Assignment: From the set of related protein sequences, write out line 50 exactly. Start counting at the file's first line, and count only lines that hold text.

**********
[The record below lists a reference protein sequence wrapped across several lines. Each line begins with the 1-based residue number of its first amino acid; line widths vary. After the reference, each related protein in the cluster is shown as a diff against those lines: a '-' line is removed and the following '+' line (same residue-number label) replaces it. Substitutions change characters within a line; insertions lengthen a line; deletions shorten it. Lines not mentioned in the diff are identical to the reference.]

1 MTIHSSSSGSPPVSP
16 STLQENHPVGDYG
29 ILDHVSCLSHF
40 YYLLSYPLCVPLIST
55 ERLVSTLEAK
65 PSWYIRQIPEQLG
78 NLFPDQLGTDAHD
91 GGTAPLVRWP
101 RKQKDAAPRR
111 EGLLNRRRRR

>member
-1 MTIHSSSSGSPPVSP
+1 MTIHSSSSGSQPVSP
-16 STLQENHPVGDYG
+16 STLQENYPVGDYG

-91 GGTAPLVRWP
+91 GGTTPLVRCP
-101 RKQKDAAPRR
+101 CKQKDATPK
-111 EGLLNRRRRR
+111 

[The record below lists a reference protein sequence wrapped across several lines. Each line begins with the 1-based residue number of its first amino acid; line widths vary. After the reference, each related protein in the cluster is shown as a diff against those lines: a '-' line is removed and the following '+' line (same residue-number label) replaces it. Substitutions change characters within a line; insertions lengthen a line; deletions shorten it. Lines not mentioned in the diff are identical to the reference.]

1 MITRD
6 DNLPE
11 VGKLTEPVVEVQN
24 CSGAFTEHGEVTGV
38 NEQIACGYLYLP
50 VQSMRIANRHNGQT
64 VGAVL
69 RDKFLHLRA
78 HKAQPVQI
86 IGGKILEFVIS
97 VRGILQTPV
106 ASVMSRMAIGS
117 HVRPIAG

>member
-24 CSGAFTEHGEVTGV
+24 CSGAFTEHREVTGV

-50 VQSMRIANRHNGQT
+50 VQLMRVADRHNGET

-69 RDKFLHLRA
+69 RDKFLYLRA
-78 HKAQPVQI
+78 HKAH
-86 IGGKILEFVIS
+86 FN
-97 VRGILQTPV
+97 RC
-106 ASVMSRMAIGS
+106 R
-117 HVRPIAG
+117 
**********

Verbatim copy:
-106 ASVMSRMAIGS